Broadly, the findings include:
· Food costs have risen by 27 percent since 1993. Between 2003 and 2008, prices rose faster than global food inflation, peaking at 34 percent. But prices also rose faster than food inflation between 2008 and 2010.
· The inflation increase is due in part to the impact of two major food price increases: the $5-a-pack price hike in peanut butter in 2008, and the combination of global demand for staples such as corn and wheat, coupled with the increasing cost of feed.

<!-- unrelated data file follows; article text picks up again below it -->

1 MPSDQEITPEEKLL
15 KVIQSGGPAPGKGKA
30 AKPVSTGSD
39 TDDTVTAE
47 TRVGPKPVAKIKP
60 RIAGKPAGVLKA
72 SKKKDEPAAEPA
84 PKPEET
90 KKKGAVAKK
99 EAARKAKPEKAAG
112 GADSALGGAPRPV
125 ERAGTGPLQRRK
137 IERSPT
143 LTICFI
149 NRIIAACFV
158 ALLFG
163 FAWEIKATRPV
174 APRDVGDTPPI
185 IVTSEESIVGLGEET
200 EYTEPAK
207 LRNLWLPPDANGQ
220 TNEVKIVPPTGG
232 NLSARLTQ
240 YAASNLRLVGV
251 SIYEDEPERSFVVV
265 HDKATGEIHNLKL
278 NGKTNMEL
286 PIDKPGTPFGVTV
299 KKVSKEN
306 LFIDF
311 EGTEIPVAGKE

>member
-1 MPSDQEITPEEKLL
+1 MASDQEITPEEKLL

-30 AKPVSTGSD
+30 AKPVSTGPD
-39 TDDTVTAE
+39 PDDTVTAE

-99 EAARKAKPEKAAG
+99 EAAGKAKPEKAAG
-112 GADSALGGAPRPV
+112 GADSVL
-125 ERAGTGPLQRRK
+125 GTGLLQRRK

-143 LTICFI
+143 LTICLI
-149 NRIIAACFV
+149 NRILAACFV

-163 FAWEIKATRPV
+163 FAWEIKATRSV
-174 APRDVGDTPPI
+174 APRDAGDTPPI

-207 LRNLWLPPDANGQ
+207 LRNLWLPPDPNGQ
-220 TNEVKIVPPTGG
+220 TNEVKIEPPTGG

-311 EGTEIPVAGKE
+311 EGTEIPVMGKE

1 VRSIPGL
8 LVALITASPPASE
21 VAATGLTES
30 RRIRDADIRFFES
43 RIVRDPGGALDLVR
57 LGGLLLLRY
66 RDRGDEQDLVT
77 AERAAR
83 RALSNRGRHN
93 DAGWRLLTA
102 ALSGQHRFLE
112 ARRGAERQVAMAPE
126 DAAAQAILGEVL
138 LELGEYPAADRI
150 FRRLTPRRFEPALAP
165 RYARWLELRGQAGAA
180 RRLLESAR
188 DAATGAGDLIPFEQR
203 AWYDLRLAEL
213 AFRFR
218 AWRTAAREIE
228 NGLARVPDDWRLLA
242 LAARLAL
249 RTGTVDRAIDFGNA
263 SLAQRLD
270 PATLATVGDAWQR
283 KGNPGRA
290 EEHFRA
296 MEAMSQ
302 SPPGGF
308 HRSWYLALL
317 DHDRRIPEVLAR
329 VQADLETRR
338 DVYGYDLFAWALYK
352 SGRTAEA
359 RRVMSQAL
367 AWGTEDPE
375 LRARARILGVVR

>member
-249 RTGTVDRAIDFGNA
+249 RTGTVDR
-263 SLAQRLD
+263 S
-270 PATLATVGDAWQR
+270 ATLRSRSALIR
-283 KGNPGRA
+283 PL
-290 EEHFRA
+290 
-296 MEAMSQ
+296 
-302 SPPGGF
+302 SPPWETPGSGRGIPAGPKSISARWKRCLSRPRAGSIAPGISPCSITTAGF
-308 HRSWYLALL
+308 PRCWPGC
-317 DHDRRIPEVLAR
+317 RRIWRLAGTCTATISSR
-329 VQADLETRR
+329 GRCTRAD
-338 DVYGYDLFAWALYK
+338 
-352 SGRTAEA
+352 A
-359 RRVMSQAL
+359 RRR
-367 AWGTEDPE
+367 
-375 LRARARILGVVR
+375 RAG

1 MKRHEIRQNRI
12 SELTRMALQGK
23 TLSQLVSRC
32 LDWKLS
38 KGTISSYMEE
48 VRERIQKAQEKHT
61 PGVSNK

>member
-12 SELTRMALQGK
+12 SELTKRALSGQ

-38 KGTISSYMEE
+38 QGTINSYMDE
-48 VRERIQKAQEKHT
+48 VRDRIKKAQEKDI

· Food contributes more to inflation than other necessities, the report notes, because food prices are higher than housing and personal transportation. Agriculture also contributes about one-third of the total US inflation rate, and food accounts for a fourth of that.
· Food spending, at $8.7 trillion, is around the same as overall consumer spending, despite accounting for only about 16 percent of all purchases.
· Two-thirds of Americans count food as their biggest source of spending, with 34 percent of households saying it represented between 35 and 44 percent of their total budget.